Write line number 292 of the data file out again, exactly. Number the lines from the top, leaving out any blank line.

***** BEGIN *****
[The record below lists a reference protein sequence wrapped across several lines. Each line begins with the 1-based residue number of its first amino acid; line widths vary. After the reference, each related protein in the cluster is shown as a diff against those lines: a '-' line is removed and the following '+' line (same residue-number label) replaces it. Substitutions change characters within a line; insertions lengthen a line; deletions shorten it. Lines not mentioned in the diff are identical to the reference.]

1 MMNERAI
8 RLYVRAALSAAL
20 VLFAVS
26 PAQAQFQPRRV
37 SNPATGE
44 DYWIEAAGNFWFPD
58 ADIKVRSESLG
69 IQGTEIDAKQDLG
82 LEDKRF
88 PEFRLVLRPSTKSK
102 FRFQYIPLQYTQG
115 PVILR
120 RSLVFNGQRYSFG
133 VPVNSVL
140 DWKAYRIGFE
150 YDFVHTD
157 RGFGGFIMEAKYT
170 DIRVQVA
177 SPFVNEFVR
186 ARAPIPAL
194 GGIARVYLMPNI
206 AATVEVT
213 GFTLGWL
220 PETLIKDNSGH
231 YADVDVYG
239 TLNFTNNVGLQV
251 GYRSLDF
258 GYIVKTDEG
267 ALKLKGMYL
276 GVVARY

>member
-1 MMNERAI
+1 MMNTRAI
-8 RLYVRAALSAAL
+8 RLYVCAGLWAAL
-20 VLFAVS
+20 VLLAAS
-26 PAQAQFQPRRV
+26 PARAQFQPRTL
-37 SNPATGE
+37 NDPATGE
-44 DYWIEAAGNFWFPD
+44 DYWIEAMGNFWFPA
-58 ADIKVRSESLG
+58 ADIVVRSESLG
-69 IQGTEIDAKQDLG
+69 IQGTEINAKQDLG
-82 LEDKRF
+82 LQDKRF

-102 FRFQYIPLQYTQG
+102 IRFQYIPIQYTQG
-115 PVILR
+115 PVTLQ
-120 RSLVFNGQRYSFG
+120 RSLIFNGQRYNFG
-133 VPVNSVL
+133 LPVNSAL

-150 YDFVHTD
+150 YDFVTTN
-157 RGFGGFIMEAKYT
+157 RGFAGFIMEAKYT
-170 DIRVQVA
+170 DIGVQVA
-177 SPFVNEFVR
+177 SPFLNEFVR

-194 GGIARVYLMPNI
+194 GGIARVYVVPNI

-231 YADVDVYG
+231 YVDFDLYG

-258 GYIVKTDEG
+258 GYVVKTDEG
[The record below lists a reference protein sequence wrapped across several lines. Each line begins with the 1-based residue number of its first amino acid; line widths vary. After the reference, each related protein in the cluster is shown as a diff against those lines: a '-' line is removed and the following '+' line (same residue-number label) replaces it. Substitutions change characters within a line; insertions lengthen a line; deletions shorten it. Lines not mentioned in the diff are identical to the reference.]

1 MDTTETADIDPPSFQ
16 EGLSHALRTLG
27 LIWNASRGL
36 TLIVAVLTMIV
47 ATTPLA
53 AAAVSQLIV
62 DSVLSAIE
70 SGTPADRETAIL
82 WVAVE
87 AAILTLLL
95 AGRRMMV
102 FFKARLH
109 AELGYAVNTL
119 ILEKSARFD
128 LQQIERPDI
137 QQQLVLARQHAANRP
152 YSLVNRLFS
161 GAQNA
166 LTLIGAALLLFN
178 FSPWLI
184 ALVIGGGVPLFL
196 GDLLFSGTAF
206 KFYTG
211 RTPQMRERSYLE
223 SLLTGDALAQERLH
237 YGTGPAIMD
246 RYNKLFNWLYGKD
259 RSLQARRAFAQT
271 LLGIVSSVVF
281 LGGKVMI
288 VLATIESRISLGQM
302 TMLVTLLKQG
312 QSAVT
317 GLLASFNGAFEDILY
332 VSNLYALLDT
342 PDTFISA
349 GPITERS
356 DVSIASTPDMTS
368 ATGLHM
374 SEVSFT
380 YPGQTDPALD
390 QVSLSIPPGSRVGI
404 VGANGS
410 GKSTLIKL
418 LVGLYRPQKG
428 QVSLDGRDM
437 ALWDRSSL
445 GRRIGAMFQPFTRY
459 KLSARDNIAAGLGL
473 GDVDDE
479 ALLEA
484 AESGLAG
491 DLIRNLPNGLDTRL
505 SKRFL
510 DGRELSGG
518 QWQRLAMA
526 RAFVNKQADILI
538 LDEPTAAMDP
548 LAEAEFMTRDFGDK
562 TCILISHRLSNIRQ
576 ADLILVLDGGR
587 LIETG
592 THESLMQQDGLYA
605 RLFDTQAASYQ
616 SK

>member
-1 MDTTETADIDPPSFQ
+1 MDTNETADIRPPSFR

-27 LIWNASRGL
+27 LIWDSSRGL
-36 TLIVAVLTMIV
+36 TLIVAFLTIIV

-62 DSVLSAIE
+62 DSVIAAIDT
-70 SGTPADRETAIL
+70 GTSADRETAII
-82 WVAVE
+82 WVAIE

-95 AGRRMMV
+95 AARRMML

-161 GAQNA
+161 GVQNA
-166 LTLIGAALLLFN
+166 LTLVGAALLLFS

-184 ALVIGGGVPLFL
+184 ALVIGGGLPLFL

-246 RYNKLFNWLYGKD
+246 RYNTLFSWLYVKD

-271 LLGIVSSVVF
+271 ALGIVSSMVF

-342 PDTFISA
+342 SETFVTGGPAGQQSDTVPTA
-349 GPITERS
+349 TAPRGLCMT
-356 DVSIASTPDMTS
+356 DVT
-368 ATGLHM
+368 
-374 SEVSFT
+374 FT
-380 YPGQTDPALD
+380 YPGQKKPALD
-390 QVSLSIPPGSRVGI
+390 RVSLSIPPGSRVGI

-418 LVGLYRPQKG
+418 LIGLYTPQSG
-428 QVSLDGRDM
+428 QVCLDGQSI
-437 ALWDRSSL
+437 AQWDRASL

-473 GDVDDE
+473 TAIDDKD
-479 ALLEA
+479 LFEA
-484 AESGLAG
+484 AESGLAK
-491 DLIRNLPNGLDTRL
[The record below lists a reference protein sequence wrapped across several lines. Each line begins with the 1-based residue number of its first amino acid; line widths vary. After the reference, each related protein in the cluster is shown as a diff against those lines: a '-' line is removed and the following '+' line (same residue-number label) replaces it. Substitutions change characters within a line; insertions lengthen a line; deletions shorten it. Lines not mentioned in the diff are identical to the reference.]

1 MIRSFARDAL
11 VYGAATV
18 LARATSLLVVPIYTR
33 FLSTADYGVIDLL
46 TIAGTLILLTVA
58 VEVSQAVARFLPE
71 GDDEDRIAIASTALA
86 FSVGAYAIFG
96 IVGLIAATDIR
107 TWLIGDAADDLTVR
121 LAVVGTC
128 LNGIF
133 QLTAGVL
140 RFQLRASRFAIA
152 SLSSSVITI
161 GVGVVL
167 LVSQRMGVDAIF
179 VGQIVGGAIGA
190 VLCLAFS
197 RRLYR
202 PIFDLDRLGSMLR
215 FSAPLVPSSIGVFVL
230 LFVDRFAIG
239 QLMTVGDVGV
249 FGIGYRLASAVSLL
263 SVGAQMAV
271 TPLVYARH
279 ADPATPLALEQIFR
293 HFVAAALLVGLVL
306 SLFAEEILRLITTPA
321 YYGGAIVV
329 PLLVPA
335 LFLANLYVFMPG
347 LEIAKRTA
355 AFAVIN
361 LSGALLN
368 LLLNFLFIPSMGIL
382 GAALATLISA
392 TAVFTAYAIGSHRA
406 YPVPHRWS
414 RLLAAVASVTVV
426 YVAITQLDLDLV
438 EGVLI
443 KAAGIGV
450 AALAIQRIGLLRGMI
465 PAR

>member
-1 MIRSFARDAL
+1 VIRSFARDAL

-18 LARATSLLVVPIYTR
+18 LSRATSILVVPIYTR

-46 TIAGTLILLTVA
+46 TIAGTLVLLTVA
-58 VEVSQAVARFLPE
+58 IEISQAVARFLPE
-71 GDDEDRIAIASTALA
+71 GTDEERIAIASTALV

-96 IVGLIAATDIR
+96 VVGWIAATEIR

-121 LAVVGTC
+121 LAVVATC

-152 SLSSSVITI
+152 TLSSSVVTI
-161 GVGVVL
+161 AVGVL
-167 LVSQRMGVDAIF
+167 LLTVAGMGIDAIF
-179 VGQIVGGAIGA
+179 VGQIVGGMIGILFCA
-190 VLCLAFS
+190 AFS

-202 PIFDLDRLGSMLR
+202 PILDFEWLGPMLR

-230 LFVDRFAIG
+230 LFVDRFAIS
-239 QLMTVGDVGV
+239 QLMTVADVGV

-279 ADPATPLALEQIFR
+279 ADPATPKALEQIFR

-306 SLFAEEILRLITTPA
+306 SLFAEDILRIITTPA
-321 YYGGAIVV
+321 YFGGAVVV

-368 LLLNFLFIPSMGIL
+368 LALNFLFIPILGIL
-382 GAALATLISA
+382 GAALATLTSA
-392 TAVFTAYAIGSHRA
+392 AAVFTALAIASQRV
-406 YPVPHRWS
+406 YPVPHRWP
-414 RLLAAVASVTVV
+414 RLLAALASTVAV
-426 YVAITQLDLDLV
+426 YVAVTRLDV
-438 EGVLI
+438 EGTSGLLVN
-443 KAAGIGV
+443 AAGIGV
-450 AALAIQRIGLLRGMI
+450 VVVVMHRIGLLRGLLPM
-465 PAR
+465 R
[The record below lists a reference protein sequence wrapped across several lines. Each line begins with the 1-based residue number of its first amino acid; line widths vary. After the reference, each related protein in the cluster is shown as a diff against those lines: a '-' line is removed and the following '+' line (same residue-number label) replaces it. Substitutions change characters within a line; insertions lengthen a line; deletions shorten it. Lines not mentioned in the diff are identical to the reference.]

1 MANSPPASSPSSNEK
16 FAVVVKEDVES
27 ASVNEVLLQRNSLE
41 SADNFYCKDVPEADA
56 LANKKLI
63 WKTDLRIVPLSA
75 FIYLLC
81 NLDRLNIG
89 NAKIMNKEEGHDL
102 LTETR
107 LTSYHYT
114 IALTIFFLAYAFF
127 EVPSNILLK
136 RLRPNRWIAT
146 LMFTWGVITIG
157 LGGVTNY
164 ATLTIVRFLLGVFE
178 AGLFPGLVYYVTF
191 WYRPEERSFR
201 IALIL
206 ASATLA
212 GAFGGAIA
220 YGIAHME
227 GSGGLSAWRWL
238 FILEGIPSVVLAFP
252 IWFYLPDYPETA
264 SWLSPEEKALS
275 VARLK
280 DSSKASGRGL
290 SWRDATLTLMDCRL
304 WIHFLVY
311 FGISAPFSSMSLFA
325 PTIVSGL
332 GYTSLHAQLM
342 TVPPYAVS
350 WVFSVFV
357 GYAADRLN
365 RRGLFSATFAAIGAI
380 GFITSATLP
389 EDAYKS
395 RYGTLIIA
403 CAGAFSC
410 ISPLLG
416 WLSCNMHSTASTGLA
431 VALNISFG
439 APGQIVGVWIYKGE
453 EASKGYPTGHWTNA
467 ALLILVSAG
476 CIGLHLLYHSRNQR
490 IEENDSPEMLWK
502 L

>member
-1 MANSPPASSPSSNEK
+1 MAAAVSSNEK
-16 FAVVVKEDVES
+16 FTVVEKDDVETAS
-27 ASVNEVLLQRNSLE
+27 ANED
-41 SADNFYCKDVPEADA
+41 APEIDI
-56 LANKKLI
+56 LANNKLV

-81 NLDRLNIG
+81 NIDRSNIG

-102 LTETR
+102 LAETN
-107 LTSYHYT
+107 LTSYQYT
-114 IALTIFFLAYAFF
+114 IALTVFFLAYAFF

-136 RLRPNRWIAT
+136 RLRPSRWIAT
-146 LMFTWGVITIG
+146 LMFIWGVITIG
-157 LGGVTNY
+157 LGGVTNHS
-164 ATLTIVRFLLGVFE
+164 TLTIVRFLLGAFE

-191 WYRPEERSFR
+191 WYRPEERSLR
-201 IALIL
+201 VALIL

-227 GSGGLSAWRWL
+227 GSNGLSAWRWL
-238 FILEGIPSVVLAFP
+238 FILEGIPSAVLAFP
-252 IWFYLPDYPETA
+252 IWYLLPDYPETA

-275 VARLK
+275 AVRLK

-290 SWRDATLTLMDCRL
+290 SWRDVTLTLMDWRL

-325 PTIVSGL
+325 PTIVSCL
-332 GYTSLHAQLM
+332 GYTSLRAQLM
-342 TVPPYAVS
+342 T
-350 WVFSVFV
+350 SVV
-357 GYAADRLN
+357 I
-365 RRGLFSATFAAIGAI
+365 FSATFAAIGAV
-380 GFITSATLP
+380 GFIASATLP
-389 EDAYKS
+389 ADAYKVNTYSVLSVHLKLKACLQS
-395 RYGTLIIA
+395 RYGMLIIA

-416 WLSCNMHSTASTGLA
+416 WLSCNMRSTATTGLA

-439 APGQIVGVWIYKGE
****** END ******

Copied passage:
+450 VVVVMHRIGLLRGLLPM